The definition of island marginality in northern Norway was radically altered by the advent of motorized fishing vessels in the early twentieth century. Prior to this development, small offshore islands were of central importance for marine related activity due to their proximity to fishing grounds. This article presents four settlements on small and “marginal” islands in Arctic Norway from 68◦19’ to 71◦05’ N latitude as cases that illustrate the centrality of such locations in a maritime context since the Viking Age (AD 800–1050). Although the islands are situated in exposed locations that appear inhospitable and barren, they were the focus of fishing activity spanning nearly a millennium from the medieval period (AD 1050–1540) through the nineteenth century.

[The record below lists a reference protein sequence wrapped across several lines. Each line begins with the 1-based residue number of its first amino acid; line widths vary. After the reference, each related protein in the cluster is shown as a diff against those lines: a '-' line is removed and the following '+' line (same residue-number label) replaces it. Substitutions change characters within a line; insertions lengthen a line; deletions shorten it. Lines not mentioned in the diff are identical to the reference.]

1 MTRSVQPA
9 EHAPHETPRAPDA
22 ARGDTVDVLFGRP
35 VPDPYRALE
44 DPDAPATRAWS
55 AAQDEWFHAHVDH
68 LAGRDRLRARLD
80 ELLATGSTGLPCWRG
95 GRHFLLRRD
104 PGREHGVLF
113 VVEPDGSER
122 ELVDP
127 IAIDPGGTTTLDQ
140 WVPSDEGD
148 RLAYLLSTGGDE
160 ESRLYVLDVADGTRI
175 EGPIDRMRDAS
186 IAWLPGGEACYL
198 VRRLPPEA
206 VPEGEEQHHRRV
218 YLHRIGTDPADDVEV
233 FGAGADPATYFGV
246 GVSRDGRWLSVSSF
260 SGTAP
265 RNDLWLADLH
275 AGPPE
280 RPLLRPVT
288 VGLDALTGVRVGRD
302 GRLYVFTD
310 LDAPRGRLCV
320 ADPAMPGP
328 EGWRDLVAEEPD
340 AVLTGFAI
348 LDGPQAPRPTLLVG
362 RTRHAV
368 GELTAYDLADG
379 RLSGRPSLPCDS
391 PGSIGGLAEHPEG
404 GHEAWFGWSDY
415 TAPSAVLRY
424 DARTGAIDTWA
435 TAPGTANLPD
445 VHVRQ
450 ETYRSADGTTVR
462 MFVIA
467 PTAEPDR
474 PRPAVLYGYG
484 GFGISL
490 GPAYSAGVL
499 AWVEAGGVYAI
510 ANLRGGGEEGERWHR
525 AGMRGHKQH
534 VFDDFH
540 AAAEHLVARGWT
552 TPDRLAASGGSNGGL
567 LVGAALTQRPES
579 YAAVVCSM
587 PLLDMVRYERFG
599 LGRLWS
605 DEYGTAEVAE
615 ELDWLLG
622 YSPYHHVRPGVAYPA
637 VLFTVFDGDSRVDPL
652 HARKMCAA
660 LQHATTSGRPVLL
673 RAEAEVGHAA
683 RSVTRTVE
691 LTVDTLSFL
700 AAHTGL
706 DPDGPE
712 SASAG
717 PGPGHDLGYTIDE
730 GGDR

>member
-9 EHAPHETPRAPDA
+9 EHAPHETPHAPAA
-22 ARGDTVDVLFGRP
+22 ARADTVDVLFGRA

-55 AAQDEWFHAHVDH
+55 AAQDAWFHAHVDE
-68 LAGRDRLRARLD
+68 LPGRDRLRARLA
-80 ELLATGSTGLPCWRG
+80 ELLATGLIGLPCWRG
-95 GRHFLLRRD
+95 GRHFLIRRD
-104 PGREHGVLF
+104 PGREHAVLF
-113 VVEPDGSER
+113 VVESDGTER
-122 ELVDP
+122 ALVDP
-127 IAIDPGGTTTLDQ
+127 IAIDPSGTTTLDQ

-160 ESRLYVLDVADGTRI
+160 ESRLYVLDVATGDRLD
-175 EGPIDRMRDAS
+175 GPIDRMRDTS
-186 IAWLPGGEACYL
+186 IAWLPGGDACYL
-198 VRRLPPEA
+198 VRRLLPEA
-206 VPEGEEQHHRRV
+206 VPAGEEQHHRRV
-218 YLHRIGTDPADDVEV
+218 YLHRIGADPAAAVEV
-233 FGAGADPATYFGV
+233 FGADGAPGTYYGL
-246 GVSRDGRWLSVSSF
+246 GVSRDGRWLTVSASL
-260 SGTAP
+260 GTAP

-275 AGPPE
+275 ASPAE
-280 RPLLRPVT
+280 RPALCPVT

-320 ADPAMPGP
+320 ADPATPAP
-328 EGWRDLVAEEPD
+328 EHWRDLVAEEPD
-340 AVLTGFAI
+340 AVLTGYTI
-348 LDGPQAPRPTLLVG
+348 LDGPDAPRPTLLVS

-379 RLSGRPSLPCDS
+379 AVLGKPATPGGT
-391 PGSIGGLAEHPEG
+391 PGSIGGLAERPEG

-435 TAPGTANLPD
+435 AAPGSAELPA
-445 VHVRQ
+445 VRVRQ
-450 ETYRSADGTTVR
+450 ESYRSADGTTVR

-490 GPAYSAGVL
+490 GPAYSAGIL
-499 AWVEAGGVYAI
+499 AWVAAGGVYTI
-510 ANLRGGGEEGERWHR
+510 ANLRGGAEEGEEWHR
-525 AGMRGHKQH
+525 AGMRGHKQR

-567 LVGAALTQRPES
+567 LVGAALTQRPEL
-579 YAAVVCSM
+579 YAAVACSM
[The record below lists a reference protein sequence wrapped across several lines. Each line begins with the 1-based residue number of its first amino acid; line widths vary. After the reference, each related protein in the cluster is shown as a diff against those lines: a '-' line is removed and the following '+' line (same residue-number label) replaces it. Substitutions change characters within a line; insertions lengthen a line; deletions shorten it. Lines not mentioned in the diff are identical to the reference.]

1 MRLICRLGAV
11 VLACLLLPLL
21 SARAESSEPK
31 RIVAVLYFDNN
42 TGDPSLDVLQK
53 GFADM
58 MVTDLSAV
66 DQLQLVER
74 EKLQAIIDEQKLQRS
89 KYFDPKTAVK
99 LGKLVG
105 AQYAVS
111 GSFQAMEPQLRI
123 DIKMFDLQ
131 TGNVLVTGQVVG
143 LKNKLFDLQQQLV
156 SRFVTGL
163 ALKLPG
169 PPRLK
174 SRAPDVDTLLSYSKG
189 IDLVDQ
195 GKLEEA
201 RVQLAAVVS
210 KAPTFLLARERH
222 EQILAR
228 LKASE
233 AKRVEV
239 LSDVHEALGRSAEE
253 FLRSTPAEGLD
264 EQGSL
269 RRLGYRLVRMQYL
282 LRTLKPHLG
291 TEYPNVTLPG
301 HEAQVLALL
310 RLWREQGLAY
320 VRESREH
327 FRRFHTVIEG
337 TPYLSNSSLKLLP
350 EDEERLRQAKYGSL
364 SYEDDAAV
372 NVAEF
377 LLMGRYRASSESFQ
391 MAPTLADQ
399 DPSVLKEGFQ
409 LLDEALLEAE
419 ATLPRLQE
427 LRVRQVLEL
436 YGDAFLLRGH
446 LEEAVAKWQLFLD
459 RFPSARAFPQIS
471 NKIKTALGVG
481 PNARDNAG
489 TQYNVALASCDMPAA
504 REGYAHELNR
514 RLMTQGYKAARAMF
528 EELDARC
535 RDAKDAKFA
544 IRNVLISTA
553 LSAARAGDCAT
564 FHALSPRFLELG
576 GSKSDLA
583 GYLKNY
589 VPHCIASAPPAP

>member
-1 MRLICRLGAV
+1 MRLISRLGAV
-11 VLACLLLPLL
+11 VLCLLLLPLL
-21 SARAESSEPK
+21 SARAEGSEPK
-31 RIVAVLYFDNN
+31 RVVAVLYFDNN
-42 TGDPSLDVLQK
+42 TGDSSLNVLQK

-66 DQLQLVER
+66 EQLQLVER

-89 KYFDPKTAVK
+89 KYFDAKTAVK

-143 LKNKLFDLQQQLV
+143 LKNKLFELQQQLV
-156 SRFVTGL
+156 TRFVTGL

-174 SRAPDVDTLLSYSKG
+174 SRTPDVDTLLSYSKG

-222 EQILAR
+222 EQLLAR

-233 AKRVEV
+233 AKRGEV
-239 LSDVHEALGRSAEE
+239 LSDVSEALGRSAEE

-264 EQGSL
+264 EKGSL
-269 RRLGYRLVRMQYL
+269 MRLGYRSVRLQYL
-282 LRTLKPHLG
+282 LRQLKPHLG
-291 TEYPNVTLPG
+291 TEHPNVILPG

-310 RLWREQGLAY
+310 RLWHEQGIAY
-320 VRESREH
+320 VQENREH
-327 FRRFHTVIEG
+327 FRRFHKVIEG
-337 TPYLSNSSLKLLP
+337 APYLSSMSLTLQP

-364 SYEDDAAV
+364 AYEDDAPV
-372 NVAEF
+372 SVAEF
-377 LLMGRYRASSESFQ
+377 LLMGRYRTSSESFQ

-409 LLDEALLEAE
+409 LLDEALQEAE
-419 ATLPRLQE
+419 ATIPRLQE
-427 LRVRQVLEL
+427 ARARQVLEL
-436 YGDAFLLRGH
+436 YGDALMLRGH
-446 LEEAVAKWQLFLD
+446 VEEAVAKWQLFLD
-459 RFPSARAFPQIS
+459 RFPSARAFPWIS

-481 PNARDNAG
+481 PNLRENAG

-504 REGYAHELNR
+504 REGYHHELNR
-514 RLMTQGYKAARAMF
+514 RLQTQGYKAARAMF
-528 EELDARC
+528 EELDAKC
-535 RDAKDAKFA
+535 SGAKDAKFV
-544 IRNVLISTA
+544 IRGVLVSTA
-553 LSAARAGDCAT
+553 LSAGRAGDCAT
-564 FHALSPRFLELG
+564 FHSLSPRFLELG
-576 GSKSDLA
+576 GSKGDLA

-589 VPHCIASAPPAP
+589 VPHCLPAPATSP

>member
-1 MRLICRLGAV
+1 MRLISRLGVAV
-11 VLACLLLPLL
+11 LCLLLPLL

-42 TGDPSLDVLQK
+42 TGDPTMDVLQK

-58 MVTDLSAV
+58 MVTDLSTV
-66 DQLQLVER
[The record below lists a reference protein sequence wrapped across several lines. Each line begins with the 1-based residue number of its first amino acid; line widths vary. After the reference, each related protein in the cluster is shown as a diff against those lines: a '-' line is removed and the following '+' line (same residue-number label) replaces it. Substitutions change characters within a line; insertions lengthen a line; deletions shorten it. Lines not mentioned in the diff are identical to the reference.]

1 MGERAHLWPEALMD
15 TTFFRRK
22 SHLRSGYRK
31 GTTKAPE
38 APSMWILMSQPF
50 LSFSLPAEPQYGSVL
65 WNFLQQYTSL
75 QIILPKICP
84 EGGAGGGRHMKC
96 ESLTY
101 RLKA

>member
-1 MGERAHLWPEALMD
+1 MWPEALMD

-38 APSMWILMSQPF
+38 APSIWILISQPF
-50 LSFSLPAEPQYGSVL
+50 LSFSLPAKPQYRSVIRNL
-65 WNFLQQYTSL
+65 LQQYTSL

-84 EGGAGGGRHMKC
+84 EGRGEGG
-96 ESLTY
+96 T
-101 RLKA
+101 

Settlement mounds are a distinctive northern Norwegian coastal site type where favourable conditions have resulted in the accumulation of substantial cultural deposits from long-term use and occupation of specific locations. Results of recent mound site excavations from each of the four island settlements are reviewed in relation to the insights they provide into small island contexts linked to larger networks of maritime interaction.wickler-jica_centrality-of-small-islands
Published in The Journal of Island and Coastal Archaeology, 11:171–194, 2016